Mindful of the various uncertainties, the British authorities were keen to stay abreast of U.S. technical developments and, wherever possible, to become associated with U.S. experimental programs. British officials solicited technical discussions with their counterparts in the U.S. government. As a result, a joint civil-military mission headed by Major General Leslie de Malapert Thuillier of the Cabinet Office traveled to the United States during October and November 1960. During this visit, NASA officials invited the Post Office to participate in NASA's program of satellite communications experiments.9 A memorandum of understanding was signed the following February, thereby laying the groundwork for Post Office involvement in NASA's experimental active satellite program, Relay. Later, following an agreement between NASA and AT&T, the Post Office also agreed to participate in the trials of AT&T's own experimental satellite project, Telstar.10
As its contribution to the Relay and Telstar tests, the Post Office undertook to design and construct an experimental ground station in Britain. Following extensive surveys of the southwest of England, a site was chosen at Goonhilly Downs on the Lizard peninsula in Cornwall.11 The United States had built a large aperture horn antenna at Andover, Maine, which was protected from heavy local winter snows by a radome. The Goonhilly antenna, by contrast, took the form of an uncovered steerable eighty-five-foot-diameter (twenty-six-meter-diameter) paraboloid dish constructed to withstand gales rather than snow. Designed by Husband and Co. of Sheffield, Goonhilly benefited greatly from that company's earlier experience with the 250-foot (seventy-six-meter) Jodrell Bank radio telescope. Although initially constructed for experimental tests with Telstar and Relay, the Goonhilly antenna was intended to be compatible with a range of satellite designs and orbits and so could serve a future operational system. After its completion in mid-1962,  Goonhilly's construction was believed to have cost only a fifth of the price of the U.S. station at Andover.12 British officials were hopeful that British industry would be able to sell and build similar stations around the world for use with an eventual commercial system.
On 24 July 1961, President Kennedy issued an invitation to the nations of the world "to participate in a communication satellite system, in the interest of world peace and a close brotherhood among peoples throughout the world."13 He had adopted the goal of an international satellite communications system, in part at least, as a means by which to restore and maintain U.S. technological prestige in the wake of the recent space successes of the Soviet Union.14 Soon afterwards, U.S. officials explained their view that there should be a single global satellite system offering nondiscriminatory access to all countries. Only one such system could be financially viable, they claimed, because rival competing systems almost certainly would cause each and every system to suffer a financial loss. However, they did not make clear the form that they intended international participation to take. There was thus some suspicion that the United States intended to build, launch, and control a system entirely by itself with other nations' participation being limited solely to the role of users of the system, thereby cementing a U.S. monopoly.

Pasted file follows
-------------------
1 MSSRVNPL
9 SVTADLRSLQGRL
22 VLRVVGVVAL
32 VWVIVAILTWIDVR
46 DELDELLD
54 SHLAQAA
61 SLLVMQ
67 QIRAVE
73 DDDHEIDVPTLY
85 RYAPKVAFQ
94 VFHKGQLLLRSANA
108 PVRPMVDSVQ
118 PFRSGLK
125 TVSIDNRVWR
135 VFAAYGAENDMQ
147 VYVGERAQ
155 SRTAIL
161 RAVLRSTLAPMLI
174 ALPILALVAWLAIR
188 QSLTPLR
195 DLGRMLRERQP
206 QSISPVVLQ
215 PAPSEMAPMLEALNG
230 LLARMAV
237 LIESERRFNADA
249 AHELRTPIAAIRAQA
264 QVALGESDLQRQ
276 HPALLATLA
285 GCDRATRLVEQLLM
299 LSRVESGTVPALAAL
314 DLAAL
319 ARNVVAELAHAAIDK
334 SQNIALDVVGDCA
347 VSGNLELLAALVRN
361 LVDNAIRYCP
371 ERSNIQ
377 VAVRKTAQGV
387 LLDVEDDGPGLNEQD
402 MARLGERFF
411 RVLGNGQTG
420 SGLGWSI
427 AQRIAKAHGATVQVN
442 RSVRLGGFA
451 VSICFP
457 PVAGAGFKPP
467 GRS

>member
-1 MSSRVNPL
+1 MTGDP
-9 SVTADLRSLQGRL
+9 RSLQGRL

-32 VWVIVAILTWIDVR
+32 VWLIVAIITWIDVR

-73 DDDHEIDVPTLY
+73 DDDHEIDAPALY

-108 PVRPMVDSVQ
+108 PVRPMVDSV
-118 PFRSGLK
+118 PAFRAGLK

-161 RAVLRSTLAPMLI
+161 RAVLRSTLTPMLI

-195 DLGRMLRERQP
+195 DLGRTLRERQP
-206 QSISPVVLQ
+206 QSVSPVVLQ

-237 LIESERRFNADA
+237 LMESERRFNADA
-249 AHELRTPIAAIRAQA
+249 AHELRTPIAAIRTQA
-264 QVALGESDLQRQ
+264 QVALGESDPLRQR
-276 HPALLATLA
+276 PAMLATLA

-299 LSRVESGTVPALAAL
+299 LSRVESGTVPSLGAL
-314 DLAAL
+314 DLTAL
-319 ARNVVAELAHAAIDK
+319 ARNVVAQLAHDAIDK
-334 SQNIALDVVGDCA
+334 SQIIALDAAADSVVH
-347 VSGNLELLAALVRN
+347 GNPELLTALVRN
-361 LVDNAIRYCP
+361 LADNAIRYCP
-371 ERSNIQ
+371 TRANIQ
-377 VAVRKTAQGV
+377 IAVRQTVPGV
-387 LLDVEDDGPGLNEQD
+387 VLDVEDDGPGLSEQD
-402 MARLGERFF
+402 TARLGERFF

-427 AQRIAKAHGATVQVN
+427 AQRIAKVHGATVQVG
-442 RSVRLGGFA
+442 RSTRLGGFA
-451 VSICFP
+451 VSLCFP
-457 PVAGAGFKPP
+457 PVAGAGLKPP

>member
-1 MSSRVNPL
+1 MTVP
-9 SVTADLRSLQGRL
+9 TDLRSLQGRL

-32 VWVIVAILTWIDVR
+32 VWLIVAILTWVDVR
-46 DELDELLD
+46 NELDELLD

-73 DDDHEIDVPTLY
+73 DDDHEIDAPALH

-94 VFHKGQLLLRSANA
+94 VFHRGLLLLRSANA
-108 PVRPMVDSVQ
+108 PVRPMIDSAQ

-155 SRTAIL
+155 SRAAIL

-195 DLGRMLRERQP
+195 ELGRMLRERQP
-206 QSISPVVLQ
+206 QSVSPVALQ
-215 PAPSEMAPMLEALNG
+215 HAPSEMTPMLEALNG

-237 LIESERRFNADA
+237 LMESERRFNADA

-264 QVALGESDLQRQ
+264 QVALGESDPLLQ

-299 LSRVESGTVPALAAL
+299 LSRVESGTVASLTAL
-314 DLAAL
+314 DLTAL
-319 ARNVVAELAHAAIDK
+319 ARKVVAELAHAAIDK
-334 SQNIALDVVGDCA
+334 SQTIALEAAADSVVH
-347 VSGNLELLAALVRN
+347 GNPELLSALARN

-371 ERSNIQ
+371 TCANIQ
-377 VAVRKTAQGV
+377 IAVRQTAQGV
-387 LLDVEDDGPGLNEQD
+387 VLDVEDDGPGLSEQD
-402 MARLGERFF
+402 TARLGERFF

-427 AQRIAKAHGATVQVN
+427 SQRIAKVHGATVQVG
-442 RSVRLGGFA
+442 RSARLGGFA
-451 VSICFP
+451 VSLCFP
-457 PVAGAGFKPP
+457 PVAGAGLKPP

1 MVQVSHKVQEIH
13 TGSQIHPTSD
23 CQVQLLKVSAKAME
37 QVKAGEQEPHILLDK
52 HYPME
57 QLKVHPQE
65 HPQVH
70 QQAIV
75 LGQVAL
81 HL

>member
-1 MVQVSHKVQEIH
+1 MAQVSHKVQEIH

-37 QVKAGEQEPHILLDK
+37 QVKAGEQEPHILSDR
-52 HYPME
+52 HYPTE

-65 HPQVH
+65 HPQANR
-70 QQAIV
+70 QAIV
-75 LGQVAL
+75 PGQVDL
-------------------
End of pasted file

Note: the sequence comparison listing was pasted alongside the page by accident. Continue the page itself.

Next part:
Kennedy's invitation focused British thinking. Britain would have to act quickly to forestall the perceived U.S. threat to the Commonwealth network. Ideally, Britain would need to act before the Unites States had taken its own planning to the point where that country was ready to initiate concrete action. Before it could initiate any action of its own, however, the British government was bound to consider the interests of its Commonwealth telecommunications partners and to consult with them accordingly. For this purpose, a Commonwealth Satellite Communications Conference was arranged to be held in London in the spring of 1962.15
The Post Office had the primary responsibility for civil telecommunications, and it had the task of coordinating the details and agenda for the Commonwealth Conference. The views of other interested government departments had to be taken into account when determining British goals and policy. To achieve this, an interdepartmental working party was established at the beginning of 1962 under the chairmanship of Sir Robert Harvey, the Post Office Deputy Director General.
In addition to the Post Office, two other departments took a special interest in satellite communications--namely, the Ministry of Aviation and the Foreign Office. The individual positions that these three took into the working party stemmed from a number of different considerations and criteria, although there was considerable overlap among at least some of their specific goals.